There’s a very successful little blue pill on the market. It’s highly effective, benefits thousands of people, and it can transform your love life. No, it’s not Viagra. It’s Truvada, also known as pre-exposure prophylaxis (PrEP), and it is 99 percent effective at preventing HIV infections.
PrEP is so good it has almost eradicated new HIV infections in Australia and helped New York achieve historic lows in HIV diagnoses. Now, doctors and policy makers are working to expand access to the drug and to refine delivery methods that are easier and more personalized for users’ needs. “There’s a lot of interest in what we can do with PrEP to meet consumers where they are, find the right formulation for each type of consumer,” says John Brooks, a senior medical advisor at the Center for Disease Control and Prevention’s Division of HIV/AIDS Prevention.
Right now, men or women who want to protect themselves against HIV are advised to take PrEP in the form of a pill once every day. But new dosing regimens are emerging. One strategy is an on-demand model called the 2+1+1, where users take two pills in the 24 hours before they plan to have sex and then one pill a day for two days afterwards. One study, presented at the International AIDS Conference earlier this month, found that out of 3,000 subjects who used this on demand model over the course of two years, only two people contracted HIV. The World Health Organization also recently amended its guidelines to include this approach. “If you’re not sexually active more than a couple times a month that could be a really good strategy,” says Brooks.
Another new idea is to reduce the total number of pills required for people who regularly take PrEP, shrinking the financial burden on users who don’t have insurance or who worry about covering costs. The Department of Health and Human Services negotiated a deal with pharmaceutical company Gilead, which makes Truvada, to donate enough pills to treat 200,000 patients for about ten years. PrEP is also covered by Medicaid. But, says Brooks, cost still discourages some potential users. Knowing they could take fewer pills might remove that barrier. Right now, the CDC recommends users take the pill once every day because that’s the dosage that was originally researched and approved by the FDA. However, studies show that PrEP is effective when you take a minimum of four doses each week and the CDC is working on revising its own guidelines to include this new information. It expects to issue new guidelines sometime this year.
All of these studies could help boost adoption of PrEP, but they neglect one important constituency: cisgender women. Most major studies of new dosing—including the study that examined the 2+1+1 formula—only looked at PrEP’s effectiveness in men who have sex with men, even though African American heterosexual women are the fourth most at-risk group for infection in the United States. In one CDC analysis, 24 percent of men who have sex with men were considered eligible for PrEP, compared with a mere .6 percent of women. But the actual numbers are quite similar: 492,000 men who have sex with men are estimated to meet the criteria for taking PrEP as compared to 468,000 heterosexually active women.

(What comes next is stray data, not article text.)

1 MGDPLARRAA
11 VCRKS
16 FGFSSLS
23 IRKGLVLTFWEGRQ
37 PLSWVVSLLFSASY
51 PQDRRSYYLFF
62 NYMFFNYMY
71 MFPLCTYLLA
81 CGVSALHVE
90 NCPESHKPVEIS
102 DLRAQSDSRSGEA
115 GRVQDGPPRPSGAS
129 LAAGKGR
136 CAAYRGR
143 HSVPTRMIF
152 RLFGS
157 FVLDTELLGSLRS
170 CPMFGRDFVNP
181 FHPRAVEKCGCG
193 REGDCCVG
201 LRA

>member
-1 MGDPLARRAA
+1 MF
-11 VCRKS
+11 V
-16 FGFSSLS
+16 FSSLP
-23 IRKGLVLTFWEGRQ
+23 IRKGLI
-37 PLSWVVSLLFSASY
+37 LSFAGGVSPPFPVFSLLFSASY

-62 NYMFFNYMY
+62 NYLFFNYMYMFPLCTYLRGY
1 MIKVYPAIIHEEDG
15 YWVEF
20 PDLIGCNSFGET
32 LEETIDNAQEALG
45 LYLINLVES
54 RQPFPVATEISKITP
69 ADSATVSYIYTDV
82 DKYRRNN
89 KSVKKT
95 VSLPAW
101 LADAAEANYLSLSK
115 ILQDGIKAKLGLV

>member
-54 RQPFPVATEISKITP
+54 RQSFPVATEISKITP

“We’re a key demographic as well when it comes to prevention,” says Rasheeta Chandler, a professor of nursing at Emory University who researches how black women think about HIV risk and prevention. She notes that the first roll out of PrEP was largely targeted towards gay men, so black women often don’t identify with either the advertising or public health messaging around PrEP. “Black women just don’t relate to the messaging because it does not portray them as persons at risk or that this is something for them,” Chandler says. Brooks notes those disparities also happen at the clinical level. “Classically, when we talk to women about sex, it’s usually in the context of contraception and reproductive health,” he says. Often, clinicians don’t think to talk with women about whether PrEP might be a good fit for them because it just doesn’t occur to them that these patients are at risk.
The CDC and the Department of Health and Human Services are trying to change that. As part of the Trump Administration’s HIV initiative, the agencies are launching an education campaign that would teach both women and health providers about the risks of HIV infection, and best practices for prescribing PrEP. “Sexual health hasn’t been embedded in US,” says Laura Cheever, chief medical officer of the HIV/AIDS Bureau at the Department of Health and Human Services. Working with local community organizations and health centers, the CDC is trying to provide clearer guidelines about who PrEP is for, how to prescribe it, and how to get it cheaply or free of charge. Cheever notes there’s “quite a bit going on,” although some funding is still tied up in the new budget bill, which is currently waiting for President Trump’s approval.
In addition to creating these awareness campaigns, some new PrEP strategies are also looking beyond those magical blue pills. Researchers at Merck recently announced the success of Phase 1 trials of an implantable PrEP device, which would slowly release medicine and last for at least one year. Such a device would be helpful for patients who have a hard time remembering to take a pill every day or who can’t get to the pharmacy regularly. The NIH is also working on an implant, as well as on an intra-vaginal ring that women could use to discreetly protect themselves. There’s also the promise of a vaccine that’s entering a phase three efficacy trial this year.
Through all these efforts, prophylactic protections against HIV are getting much more tailored and personalized. But, as Chandler notes, the field is still quite new. “I think it’s still evolving for scientists and clinicians and for patients all at once,” she says. “So we’re learning all together about what works and what doesn’t.”